RR #15: Space
The final frontier...
Mission - Space
Rule hint for this card
This card has an clarification:
This mission counts as half a card. In other words, two ❖ Space missions plus five other missions count as six missions. (Other universal missions count as a full card.)
It is not attemptable. See mission attempt.
“May insert into spaceline” means that you may seed this mission anywhere on the Alpha Quadrant spaceline, either between two missions already seeded, or at either end of the spaceline as usual. It does not allow you to add the mission to the spaceline during the game. If inserted into a region, it does not become part of that region. See regions of space.
Span calculations are based on the number of directly adjacent universal mission cards (not just ❖ Space missions).Taken form Glossary - Version 1.9.2.
This Card-Review was written by Kathy McCracken and was published first on "Major Rakals Tal Shiar Headquarters (members.cox.net/majorrakal)" at Mar 24th, 1997.
This article is part of the article serie "Romulan Review" from "Major Rakal (Kathy Mc Kracken)". Also see:
- Previous "Romulan Review" (# 14): "RR #14: Major Rakal".
- Next "Romulan Review" (# 16): "RR #16: Everything you always wanted to know about Dilemmas".
Aefvadh! I see I've been neglecting missions something awful. But instead of doing one that you can actually complete and get points for, I'm going to look at the peculiar little nothing mission...
Hmm. No affiliations, no requirements, no points. No wonder it only counts as half a card! So what can you do with it?
First let's clarify its odd text a bit and talk about what you can't do with it.
- "Counts as 1/2 card" means that you replace one normal mission from your deck with two of these. Those two count as one seed card out of the maximum of 30 you are allowed, and one card toward your 60-card deck.
- "May insert into spaceline" means you aren't restricted, as you are with all other missions, to placing it on either end of the spaceline as it is created card by card. You can insert it between two missions already placed.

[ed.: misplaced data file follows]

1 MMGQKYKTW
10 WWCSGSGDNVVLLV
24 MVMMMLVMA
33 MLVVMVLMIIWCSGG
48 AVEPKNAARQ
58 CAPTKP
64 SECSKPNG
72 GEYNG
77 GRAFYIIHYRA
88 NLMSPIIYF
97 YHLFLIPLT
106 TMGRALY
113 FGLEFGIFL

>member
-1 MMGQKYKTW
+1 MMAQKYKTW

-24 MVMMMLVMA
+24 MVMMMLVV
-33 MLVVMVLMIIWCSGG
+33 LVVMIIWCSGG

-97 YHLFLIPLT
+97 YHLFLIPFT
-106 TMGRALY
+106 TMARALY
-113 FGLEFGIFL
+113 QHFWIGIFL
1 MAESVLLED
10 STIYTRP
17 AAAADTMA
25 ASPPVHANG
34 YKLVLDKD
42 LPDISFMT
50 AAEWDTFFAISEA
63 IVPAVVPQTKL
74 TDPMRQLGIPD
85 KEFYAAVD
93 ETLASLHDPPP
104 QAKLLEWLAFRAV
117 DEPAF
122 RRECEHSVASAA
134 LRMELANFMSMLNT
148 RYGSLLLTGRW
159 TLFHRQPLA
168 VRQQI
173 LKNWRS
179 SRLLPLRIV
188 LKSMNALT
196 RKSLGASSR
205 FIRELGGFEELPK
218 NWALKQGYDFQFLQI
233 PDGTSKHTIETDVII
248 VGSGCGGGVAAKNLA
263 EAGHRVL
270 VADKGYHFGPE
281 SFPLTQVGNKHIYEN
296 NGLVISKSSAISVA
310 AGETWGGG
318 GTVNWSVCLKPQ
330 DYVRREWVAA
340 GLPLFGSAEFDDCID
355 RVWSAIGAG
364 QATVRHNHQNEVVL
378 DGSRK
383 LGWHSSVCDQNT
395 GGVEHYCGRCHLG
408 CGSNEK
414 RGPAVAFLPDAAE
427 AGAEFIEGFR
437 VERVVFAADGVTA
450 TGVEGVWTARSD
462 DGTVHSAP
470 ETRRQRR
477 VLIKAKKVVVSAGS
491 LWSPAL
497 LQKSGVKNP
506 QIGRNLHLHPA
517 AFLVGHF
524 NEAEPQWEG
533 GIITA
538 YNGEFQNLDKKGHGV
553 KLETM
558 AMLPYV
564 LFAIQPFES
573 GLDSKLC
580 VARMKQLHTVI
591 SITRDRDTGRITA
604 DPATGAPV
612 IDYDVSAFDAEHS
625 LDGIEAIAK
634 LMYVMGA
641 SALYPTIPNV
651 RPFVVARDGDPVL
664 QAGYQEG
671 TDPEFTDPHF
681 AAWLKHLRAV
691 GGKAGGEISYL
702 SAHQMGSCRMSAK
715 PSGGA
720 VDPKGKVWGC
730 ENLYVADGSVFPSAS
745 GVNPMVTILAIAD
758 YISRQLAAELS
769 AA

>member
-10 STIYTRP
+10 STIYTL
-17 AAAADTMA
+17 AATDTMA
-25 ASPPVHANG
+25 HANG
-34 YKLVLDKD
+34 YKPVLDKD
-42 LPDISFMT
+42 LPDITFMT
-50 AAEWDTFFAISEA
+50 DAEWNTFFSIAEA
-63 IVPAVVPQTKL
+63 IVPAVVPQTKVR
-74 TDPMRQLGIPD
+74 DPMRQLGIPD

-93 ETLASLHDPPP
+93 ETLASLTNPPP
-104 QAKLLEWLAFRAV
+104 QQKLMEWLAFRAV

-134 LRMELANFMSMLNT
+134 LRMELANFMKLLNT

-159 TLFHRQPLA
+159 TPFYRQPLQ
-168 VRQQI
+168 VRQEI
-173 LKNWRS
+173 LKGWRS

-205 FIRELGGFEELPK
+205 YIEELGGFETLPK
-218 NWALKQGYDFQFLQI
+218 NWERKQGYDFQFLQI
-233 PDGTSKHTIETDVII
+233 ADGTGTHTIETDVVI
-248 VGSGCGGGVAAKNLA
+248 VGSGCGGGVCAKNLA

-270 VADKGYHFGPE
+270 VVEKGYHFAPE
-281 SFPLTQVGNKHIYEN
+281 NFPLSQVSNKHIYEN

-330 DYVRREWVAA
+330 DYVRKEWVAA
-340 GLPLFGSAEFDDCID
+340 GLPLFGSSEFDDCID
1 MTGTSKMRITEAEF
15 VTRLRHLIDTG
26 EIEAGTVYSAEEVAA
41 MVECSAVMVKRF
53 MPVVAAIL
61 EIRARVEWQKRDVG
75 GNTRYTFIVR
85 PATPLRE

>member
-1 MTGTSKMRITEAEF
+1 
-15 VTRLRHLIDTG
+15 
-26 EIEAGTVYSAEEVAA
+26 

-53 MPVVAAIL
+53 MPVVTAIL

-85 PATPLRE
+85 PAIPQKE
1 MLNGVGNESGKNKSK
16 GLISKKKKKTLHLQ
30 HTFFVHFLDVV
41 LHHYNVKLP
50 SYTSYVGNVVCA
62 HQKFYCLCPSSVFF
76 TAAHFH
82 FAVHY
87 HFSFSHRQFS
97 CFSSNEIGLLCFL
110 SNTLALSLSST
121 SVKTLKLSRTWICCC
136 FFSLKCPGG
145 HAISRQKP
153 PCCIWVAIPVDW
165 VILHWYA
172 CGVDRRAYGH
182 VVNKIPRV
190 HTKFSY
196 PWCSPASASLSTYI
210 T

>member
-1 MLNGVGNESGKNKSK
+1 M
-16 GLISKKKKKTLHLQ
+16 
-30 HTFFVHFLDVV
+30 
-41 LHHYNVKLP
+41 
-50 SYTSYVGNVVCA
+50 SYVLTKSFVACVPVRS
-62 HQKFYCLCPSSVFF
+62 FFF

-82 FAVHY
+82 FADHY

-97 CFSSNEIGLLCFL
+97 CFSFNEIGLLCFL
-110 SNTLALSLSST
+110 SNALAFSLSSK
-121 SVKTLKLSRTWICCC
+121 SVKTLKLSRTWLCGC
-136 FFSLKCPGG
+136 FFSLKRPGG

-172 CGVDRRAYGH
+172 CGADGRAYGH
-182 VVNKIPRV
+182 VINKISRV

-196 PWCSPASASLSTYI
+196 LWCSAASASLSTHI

- "Universal icon" means the same diamond-shaped array that appears on universal personnel and ships, and it has the same meaning here: you can have more than one of them in play at the same time, whereas normal missions must all be unique. There are two mission cards with the universal icon, Space and Nebula.
- The span is variable, depending on how many of them you have in a row. A single Space has a span of 3. If a Space has one universal on one side, its span is 3+1=4. If it has a universal on both sides, its span is 3+2=5. To illustrate, in the following spaceline diagram, M is any normal mission, S is the universal space mission, and N is the Nebula mission (which has a fixed span of 4). The span of the Space and Nebula missions is indicated below each mission. M - S - M- S - S - M - S - S - S - M - S - S - S - N - S - M - M
3 4 4 4 5 4 4 5 5 4 4
- You can't place an affiliated outpost here (either seeded or built later), because they can only be placed at a location with a matching affiliation bar. You can place a Neutral Outpost here, because the Neutral Outpost has no affiliation and thus is exempt from needing a matching affiliation bar, and because you can seed it at any space location.
- You can't "attempt" or "complete" this mission, because there are norequirements. There's nothing to complete. And while you could seed dilemmas or artifacts here, there is no way for anyone to encounter the dilemmas, and artifacts can only be retrieved by completing the mission, which can't be done.
So, again, what can you do with it?